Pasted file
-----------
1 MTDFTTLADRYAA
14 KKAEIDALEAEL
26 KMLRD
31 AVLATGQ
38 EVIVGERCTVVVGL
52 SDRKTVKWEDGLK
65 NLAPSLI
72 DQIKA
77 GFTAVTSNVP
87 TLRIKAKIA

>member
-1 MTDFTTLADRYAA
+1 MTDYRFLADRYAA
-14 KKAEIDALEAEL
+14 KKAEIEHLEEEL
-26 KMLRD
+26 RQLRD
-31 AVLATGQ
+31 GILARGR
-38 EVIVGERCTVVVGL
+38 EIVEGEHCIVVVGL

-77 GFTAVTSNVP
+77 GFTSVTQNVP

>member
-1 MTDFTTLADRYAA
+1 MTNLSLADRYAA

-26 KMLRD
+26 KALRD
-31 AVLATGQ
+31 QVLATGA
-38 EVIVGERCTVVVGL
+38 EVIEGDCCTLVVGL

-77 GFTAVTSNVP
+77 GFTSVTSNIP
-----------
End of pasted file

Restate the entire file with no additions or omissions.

1 MTDFTTLADRYAA
14 KKAEIDALEAEL
26 KMLRD
31 AVLATGQ
38 EVIVGERCTVVVGL
52 SDRKTVKWEDGLK
65 NLAPSLI
72 DQIKA
77 GFTAVTSNVP
87 TLRIKAKIA

>member
-1 MTDFTTLADRYAA
+1 MTDYRFLADRYAA
-14 KKAEIDALEAEL
+14 KKAEIEHLEEEL
-26 KMLRD
+26 RQLRD
-31 AVLATGQ
+31 GILARGR
-38 EVIVGERCTVVVGL
+38 EIVEGEHCIVVVGL

-77 GFTAVTSNVP
+77 GFTSVTQNVP

>member
-1 MTDFTTLADRYAA
+1 MTNLSLADRYAA

-26 KMLRD
+26 KALRD
-31 AVLATGQ
+31 QVLATGA
-38 EVIVGERCTVVVGL
+38 EVIEGDCCTLVVGL

-77 GFTAVTSNVP
+77 GFTSVTSNIP